Sunflower

Kate Moss. Photo by Arthur Elgort for Vogue Italia, October 1992

 

TOURNESOL

“Tous les jours de la semaine
En hiver en automne
Dans le ciel de Paris
Les cheminées d’usines ne fument que du gris
Mais le printemps qui s’amène, une fleur sur l’oreille
Au bras une jolie fille
Tournesol
Tournesol
C’est le nom de la fleur
Le surnom de la fille
Elle n’a pas de grand nom
Pas de nom de famille
Et danse aux coins des rues
A Belleville
A Séville
Tournesol
Tournesol
Tournesol
Valse des coins des rues
Et les beaux jours sont venus
La belle vie avec eux
Le génie de la Bastille
Fume une gitane bleue
Dans le ciel amoureux
Dans le ciel de Séville
Dans le ciel de Belleville
Et même de n’importe où
Tournesol
Tournesol
C’est le nom de la fleur
Le surnom de la fille”

Jacques Prévert

 

___________________________

 

“Every day of the week
In winter and autumn
In Paris skies by day
The factory chimneys smoke only gray
But springtime arrives, a flower over his ear
On his arm a pretty girl
Sunflower Sunflower
That’s the name of the flower
The nickname of the girl
She has no first name, no last name either
Dances on the street corners
At Belleville and Seville
Sunflower Sunflower
Waltz of the street corners
And the sunny days come in
The sweet life with them
The genii of the Bastille smokes a blue cigarette
In the amorous air
Of the sky of Seville of the sky of Belleville
And even anywhere
Sunflower Sunflower Sunflower
It’s the name of the flower
The nickname of the girl”

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V.I.P.’s (Very Important Portraits) by Roxanne Lowit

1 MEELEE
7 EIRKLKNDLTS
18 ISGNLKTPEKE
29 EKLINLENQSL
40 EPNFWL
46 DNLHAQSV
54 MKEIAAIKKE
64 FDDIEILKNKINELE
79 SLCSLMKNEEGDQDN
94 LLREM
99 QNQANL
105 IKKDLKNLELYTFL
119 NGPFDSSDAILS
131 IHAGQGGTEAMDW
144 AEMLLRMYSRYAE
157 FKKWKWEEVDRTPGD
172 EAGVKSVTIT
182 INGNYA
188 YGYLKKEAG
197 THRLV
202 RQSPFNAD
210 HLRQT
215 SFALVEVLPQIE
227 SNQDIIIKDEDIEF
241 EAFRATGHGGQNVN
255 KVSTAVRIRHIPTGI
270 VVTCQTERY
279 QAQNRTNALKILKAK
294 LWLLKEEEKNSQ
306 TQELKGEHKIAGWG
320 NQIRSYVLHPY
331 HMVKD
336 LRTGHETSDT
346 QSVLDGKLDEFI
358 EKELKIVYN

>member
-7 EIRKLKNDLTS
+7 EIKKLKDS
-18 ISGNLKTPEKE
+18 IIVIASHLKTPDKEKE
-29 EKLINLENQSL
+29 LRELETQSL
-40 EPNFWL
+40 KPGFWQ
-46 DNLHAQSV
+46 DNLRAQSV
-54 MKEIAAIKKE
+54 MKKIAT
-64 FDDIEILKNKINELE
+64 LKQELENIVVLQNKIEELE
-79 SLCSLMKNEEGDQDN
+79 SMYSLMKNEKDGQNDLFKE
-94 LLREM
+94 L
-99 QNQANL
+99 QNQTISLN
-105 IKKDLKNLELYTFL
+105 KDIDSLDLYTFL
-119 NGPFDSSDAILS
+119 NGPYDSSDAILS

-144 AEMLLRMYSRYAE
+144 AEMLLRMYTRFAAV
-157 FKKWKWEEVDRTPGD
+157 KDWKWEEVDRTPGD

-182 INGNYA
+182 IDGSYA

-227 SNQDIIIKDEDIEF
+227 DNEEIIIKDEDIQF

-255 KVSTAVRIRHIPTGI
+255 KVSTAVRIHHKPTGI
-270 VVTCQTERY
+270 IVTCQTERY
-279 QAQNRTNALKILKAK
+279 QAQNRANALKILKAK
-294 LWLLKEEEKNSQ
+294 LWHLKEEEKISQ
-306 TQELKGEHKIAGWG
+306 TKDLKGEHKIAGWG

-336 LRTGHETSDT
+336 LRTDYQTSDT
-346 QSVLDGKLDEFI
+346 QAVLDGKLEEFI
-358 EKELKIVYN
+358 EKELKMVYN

Roxanne Lowit is one of the pioneers of behind-the-scenes fashion photography as we know it today. “For the first 10 to 15 years I was the only one shooting backstage at all the shows. I had no credentials to begin with but quickly realised that that was my métier, that’s what I found most fascinating.”

The revelation came when she was gifted an Instamatic camera while still attending the Fashion Institute of Technology (FIT) in New York studying Textile Design. At the time Lowit was a keen painter, but with this new tool discovered a more efficient way of capturing the spirit of her subjects. “I wanted to paint the people I admired but nobody had the time, so I thought I’d take a photograph of them and work from the photograph,” she says. “However, once I took the photograph I realised that I didn’t need to capture the whole soul in a painting. So I traded in my paintbrushes for a camera.”

Her background in textile design became her backstage pass when she was invited by the designers who worked from her patterns to photograph the completed garments before their shows. Eventually word got out that Lowit’s images were something worth publishing, and in 1978 she was contacted by Annie Flanders from the SoHo News. “She heard that I was going to Paris so she said ‘if you get a real camera I’ll use your pictures when you get back’. I learnt how to put film in a real camera on the plane on the way over. Next thing I was on the top of the Eiffel Tower shooting with Yves Saint Laurent and Andy Warhol. It was all downhill from there because how could it get any better?”